Teaching methods to complement competencies in reducing the “junkyard” curriculum in clinical psychology

Baillie, Andrew J., Proudfoot, Heather, Knight, Roslyn, Peters,Lorna, Sweller, John, Schwartz, Steven and Pachana, Nancy A. (2011) Teaching methods to complement competencies in reducing the “junkyard” curriculum in clinical psychology. Australian Psychologist, 46 2: 90-100. doi:10.1111/j.1742-9544.2011.00036.x

Author Baillie, Andrew J.
Proudfoot, Heather
Knight, Roslyn
Sweller, John
Schwartz, Steven
Pachana, Nancy A.
Title Teaching methods to complement competencies in reducing the “junkyard” curriculum in clinical psychology
Journal name Australian Psychologist   Check publisher's open access policy
ISSN 0005-0067
Publication date 2011-06-01
Year available 2011
Sub-type Article (original research)
DOI 10.1111/j.1742-9544.2011.00036.x
Open Access Status Not yet assessed
Volume 46
Issue 2
Start page 90
End page 100
Total pages 11
Editor David J. Kavanagh
Place of publication Oxford, United Kingdom
Publisher John Wiley & Sons
Language eng
Abstract This article aims to identify the most efficient ways to teach and learn the professional competencies required in clinical psychology. There are a wide variety of influences on clinical psychology curricula that leads to a lack of coherence in aims and methods. When clinical psychology trainees come face-to-face with their first client, they are challenged to integrate their existing declarative knowledge and apply nascent procedural skills. How can clinical programmes better prepare students for these challenges? Because problem-based learning has been widely applied in medical education it is the starting point in answering this question. Systematic literature searches and a narrative literature review were undertaken to identify teaching methods. Little published research reports randomised controlled evaluations of teaching methods in health professions. Much literature presented opinions about teaching methods. Whole-of-programme evaluations of problem-based learning in medical education were retrieved and directed learning or direct instruction techniques were examined in teaching more specific knowledge. Little research was of direct relevance to clinical psychology training. More research is needed into both the efficacy of clinical psychology training and into the specific barriers that trainee clinical psychologists face. In the absence of good quality research, suggestions for teaching methods are provided.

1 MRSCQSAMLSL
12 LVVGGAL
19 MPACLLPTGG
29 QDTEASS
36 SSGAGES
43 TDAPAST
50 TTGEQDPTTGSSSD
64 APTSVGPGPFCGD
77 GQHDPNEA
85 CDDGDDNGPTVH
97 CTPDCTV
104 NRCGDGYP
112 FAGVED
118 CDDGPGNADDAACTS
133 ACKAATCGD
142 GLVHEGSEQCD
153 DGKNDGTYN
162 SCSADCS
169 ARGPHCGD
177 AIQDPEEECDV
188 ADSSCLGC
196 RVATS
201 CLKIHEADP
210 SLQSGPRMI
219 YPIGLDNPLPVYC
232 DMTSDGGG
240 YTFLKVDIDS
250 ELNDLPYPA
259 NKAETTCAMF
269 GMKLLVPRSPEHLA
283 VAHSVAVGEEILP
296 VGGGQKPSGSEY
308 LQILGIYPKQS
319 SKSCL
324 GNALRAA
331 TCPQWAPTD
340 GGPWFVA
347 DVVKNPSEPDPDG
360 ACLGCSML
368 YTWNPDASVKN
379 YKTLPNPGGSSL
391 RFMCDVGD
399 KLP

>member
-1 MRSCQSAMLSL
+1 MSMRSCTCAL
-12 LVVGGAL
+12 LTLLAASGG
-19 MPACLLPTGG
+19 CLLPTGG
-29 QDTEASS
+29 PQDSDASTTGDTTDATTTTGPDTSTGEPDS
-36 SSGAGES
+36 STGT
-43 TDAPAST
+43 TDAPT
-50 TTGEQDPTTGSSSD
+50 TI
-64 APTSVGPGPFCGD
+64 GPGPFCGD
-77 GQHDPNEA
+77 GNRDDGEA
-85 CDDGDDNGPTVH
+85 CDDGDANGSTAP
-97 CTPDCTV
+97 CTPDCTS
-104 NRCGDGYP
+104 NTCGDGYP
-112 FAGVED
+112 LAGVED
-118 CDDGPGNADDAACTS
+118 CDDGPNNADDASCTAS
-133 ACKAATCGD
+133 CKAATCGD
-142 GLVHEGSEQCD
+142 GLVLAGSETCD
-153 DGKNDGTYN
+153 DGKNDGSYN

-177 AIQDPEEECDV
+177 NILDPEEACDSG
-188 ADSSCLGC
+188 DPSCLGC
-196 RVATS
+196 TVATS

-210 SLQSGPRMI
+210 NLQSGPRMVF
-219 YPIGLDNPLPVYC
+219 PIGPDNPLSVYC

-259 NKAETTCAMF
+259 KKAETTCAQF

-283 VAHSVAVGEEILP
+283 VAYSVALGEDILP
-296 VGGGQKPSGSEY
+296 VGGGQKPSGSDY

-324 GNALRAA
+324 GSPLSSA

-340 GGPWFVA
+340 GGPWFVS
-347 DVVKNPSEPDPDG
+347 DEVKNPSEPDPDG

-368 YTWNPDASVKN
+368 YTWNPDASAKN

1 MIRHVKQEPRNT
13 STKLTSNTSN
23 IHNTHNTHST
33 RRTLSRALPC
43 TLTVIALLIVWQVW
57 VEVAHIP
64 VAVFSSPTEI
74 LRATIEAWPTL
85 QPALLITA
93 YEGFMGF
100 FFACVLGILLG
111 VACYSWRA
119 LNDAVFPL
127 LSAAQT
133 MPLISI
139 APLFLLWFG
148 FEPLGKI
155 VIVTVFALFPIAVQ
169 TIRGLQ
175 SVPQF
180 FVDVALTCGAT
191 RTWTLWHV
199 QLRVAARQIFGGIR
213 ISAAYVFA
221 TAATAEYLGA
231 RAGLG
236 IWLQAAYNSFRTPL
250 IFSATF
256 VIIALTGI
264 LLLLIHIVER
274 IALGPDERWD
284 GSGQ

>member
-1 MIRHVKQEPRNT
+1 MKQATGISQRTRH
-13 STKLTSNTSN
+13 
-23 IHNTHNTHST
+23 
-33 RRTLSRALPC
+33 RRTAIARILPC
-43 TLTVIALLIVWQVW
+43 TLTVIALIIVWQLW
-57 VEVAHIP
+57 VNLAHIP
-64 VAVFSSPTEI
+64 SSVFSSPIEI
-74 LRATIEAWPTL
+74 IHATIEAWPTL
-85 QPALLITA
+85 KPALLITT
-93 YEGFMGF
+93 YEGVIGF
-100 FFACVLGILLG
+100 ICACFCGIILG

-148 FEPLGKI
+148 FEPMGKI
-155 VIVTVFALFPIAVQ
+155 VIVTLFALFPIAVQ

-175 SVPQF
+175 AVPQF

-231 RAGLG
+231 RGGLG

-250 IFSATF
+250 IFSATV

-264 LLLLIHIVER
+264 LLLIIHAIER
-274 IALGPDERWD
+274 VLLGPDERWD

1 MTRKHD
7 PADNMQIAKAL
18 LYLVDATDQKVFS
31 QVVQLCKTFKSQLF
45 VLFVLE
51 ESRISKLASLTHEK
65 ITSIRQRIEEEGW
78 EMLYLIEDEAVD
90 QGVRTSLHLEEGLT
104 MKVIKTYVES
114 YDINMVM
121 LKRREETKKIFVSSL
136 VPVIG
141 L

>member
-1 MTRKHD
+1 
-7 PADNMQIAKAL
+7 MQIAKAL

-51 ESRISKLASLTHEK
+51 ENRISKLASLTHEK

Keyword Clinical psychology training
Direct instruction
Problem-based learning
Teaching methods
Q-Index Code C1
Q-Index Status Confirmed Code
Institutional Status UQ
Additional Notes Special Issue: Taking the Clinical Psychology Curriculum into the Next Decade

Document type: Journal Article
Sub-type: Article (original research)
Collections: Official 2012 Collection
School of Psychology Publications
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Created: Wed, 19 Oct 2011, 06:19:00 EST by Prof Nancy A Pachana on behalf of School of Psychology